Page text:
Beyond the film's construction, the success or failure of such drama depends on the ability of the cast to embody their characters in a way that embraces their archetypes, but also brings them to life as something more than just an intellectual construct. Bale demonstrated his ability to do this in the preceding film and continues successfully on an even larger canvas. The rest of the cast proves game as well. Ledger, in particular imbues the Joker with a sense of malevolent glee that is absolutely mesmerizing. The first time I saw the film in a theater, I caught myself reflexively holding up my hand to my face a couple times as if I needed to physically shield myself from what he was going to do next. Even upon repeat viewings when one knows how the film is going to play out, one convincingly gets the sense that he is capable of just about anything, which is exactly the anarchic spirit required to both embody the character and create the suspense that carries the film for most of its two and a half hour running time. It is a tour de force performance worthy of actors such as Marlon Brando and cinematic Joker-emeritus Jack Nicholson in their primes. The hype about the performance in the wake of Ledger's untimely passing actually proved to be well-deserved independent of the understandably elevated emotions that drove it.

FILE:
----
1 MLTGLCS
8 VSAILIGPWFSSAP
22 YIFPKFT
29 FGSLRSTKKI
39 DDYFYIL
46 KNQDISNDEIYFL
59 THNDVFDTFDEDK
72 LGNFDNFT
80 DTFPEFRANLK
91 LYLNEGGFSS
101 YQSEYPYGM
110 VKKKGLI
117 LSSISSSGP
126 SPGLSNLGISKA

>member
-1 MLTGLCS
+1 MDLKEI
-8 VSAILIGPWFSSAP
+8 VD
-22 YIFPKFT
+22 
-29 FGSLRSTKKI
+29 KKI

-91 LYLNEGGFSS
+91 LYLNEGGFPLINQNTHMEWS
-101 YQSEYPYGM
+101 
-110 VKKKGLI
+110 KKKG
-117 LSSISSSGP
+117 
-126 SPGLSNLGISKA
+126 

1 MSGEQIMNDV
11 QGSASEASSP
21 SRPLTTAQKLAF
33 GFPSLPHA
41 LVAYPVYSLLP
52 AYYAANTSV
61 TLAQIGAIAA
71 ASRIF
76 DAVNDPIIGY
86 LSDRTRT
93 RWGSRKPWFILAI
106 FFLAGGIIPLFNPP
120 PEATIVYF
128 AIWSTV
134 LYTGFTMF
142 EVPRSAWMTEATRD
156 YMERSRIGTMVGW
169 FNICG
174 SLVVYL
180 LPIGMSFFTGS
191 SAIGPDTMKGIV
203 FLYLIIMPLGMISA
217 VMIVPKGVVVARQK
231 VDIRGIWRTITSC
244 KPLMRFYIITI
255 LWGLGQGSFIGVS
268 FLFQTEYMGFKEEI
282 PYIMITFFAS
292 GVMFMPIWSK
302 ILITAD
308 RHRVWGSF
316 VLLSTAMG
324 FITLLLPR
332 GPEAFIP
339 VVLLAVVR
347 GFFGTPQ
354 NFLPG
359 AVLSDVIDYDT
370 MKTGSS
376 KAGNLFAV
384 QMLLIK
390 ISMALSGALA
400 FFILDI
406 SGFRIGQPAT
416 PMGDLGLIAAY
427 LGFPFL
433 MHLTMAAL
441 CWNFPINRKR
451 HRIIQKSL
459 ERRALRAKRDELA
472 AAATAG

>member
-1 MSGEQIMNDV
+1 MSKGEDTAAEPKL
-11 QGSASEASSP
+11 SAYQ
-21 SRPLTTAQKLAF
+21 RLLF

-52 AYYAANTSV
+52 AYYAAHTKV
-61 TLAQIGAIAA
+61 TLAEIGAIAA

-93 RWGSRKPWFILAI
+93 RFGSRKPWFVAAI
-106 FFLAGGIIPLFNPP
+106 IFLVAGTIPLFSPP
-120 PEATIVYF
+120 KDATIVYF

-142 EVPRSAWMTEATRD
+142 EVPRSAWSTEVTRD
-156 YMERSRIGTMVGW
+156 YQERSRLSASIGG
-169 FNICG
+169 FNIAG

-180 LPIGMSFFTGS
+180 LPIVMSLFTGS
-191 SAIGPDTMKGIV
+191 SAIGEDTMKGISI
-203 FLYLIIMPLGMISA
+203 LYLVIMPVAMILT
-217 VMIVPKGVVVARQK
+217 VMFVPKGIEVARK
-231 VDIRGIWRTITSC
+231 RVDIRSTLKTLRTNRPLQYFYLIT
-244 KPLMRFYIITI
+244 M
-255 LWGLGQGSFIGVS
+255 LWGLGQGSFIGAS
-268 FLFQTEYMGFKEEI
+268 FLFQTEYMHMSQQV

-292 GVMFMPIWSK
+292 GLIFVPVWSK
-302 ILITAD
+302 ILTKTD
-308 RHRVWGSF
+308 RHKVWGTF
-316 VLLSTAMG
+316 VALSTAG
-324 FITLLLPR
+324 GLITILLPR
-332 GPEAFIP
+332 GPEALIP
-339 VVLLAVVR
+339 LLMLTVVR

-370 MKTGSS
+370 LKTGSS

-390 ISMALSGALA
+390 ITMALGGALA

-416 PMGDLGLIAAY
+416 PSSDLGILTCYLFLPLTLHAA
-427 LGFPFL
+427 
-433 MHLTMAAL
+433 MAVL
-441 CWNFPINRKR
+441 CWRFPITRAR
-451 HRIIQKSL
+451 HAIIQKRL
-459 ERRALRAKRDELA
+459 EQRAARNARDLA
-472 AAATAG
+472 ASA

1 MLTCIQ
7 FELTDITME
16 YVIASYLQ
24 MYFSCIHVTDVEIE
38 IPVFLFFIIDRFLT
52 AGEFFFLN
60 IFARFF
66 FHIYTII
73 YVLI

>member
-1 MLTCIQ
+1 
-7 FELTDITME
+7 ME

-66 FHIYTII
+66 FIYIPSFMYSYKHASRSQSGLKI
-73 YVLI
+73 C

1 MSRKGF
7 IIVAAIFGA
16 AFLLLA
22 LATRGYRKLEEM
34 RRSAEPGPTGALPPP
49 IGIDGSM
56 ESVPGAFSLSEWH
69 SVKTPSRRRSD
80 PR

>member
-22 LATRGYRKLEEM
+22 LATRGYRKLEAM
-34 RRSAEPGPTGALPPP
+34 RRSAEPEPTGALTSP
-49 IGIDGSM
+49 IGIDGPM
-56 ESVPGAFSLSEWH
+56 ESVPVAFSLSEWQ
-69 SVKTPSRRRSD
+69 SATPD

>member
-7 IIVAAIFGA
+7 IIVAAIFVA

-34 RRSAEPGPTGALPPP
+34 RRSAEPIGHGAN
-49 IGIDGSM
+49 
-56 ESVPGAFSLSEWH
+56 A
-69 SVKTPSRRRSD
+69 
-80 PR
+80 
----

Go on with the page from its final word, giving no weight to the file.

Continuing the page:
The rest of the cast also proves more than up to the task, with Eckhart successfully conveying the potential for his character's ultimate direction without being too obvious. Maggie Gyllenhaal, who takes over the role of Rachel Dawes from Katie Holmes, and Morgan Freeman, who returns as Wayne confidante and technical wizard Lucius Fox, both benefit from their characters having more interesting things to do in this film than its predecessor. Michael Caine is his usually dependable self as butler Alfred, who quietly displays a better understanding of Bruce Wayne than the man does himself, even after over two hours of forced self-examination.
The VideoThe film is presented on disc via a 16:9 enhanced widescreen transfer approximating the wide release theatrical aspect ratio of 2.35:1. Considering that there are no extras on the first disc and that the film only has to share disc space with less than seven minutes of promos, one would expect a top notch transfer. Unfortunately, that does not prove to be the case. The film on disc looks generally too soft, especially when viewed on a large projection set-up, and is plagued by annoying digital video artifacts throughout. By way of example, shortly after the 16 minute mark, there is a scene between Eckhart and Oldman that is absolutely pulsing with noise in the background. When Oldman enters the office where the scene takes place, digital video noise erupts around the books on shelves and horizontal blinds in the background. This is not just flickering/aliasing, but a pulsing, spreading fuzzy set of digital artifacts. I was very disappointed, and frankly, puzzled by how this could be the result of a transfer that maintains such a relatively high bitrate throughout.
The AudioThe theatrical soundtrack is carried on disc by a Dolby Digital 5.1 track encoded at 384 kbps. Fidelity suffers from the relatively low bitrate, which does a disservice to the alternately heroic and eerily tense score. The soundtrack is otherwise very active in the surrounds with frequent and extensive LFE emphasis during the action sequences in which it is appropriate. Alternate language dubs are available via French and Spanish Dolby Digital 5.1 tracks encoded at 384 kbps.